If I told you that almost 45 years ago someone recorded an album that had appearances by 2 Beatles (Harrison and Starr), 3 Stones (Jagger, Wyman and Watts), 2 Blind Faith (Clapton and Winwood) a Domino (Jim Gordon – as in Derek & The…) Joe Cocker, Klaus Voormann and others – would you believe me?
Leon Russell released his first solo album in 1970 with that stellar cast of backing musicians. Of course, they didn’t all perform on every song. And I’ve scoured the internet trying to find the details of who played on which songs but thus far have come up empty. But one thing is for certain, Leon Russell is a great album.
Leon had a great career. Early on he made his way from Oklahoma to LA where he was a member of Phil Spector’s “Wrecking Crew” and played on many of the most important records in Rock history. In the mid 60s he was a member of the house band for the pop music TV series Shindig! that ran for two seasons on ABC.
By the late 60s/early 70s he hooked up with Delaney & Bonnie and then Joe Cocker – he was the musical director for Cocker’s famous Mad Dogs & Englishmen tour. He also did a great set at George Harrison’s Concert for Bangladesh. If you’re over 50 you’ve probably heard it. If not, you should check out his “Jumping Jack Flash/Youngblood Medley.”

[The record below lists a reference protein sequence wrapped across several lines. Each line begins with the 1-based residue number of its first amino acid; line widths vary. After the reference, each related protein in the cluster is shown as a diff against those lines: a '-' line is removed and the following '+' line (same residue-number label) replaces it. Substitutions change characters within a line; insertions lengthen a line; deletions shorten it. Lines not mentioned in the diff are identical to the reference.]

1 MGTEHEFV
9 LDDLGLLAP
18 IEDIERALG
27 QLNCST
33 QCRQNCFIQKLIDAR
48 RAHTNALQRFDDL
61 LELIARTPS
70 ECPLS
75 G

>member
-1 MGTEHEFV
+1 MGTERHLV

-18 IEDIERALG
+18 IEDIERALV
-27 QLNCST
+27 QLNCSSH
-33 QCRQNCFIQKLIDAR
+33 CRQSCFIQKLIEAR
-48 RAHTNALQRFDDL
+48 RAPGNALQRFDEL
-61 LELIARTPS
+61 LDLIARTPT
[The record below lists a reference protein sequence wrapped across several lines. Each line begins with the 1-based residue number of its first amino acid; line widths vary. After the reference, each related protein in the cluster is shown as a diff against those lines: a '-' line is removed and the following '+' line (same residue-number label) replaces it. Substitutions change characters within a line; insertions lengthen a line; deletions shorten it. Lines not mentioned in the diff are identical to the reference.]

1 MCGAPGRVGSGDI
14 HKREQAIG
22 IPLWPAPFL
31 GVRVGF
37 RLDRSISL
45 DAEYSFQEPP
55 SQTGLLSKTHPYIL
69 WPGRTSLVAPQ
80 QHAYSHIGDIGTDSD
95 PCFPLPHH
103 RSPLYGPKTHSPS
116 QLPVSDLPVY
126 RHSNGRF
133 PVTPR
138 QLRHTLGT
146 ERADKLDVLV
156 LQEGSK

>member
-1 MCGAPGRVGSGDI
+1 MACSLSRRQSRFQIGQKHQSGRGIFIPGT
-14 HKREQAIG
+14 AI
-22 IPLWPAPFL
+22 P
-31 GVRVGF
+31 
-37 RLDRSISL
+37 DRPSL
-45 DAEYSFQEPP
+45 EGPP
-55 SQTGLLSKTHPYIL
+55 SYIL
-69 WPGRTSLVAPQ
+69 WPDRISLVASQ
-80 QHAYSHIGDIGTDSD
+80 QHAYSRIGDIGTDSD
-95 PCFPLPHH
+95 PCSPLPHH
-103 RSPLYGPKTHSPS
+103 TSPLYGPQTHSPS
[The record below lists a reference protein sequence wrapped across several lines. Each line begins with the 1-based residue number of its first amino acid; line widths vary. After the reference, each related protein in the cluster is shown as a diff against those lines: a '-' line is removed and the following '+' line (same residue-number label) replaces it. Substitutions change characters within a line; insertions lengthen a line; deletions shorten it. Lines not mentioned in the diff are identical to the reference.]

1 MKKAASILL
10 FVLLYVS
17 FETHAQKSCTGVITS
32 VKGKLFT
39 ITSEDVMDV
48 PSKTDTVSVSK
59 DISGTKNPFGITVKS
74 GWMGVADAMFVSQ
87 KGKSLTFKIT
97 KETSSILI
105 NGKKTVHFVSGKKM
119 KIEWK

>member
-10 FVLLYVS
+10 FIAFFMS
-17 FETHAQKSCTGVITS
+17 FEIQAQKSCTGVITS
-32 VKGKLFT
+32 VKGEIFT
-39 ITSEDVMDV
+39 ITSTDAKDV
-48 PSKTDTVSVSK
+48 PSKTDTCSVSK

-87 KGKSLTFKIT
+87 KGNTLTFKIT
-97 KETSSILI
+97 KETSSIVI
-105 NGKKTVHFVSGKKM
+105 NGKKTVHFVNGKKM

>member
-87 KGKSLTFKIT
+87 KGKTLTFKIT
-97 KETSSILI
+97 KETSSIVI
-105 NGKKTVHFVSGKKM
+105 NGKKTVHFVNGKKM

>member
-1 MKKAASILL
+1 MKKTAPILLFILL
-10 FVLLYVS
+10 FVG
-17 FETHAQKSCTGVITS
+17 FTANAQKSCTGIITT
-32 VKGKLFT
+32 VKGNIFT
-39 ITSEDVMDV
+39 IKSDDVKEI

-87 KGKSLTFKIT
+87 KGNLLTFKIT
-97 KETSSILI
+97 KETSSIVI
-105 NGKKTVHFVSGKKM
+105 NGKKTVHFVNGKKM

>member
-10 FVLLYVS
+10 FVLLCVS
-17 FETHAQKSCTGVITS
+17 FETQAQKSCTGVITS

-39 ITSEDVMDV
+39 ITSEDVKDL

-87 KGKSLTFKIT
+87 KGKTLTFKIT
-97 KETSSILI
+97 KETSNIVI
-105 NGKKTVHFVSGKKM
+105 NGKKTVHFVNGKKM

Today’s SotW is “Delta Lady” from that debut solo album mentioned earlier. Here’s the album version.
But you should really check out this live version too. I have no idea where it was filmed. It seems to be on a soundstage somewhere. After a couple of false starts, Leon and the band really kick into gear. (Also check out the backing vocals by Cathy McDonald. Amazing!)
Many of you will recognize the song from the “more popular” Joe Cocker version. But Leon’s is much earthier. It is a prime example of Russell’s own brand of American roots music. It’s funky, bluesy, gospely (is that a word?) and sung with his trademark Southern drawl. (Rita Coolidge was his inspiration for the song.)
“Delta Lady” is one of Russell’s best known songs but others were even more popular. His single “Tightrope” almost cracked the Top 10 in 1972. Its flip side, This Masquerade” was the most popular song on George Benson’s hit album Breezin’ (1976). That song was also recorded by The Carpenters, who strangely (IMHO), had a strong connection with Russell’s songs. They hit with “Superstar” — co-written by Delaney Bramlett – (#2, 1971) and used “A Song for You” as the title song for their 1972 album.
In 2010, Elton John cited Russell as one of his biggest influences. He rescued Russell from near obscurity and they recorded an album together, The Union, that reached #3 in the US charts.
Enjoy… until next week.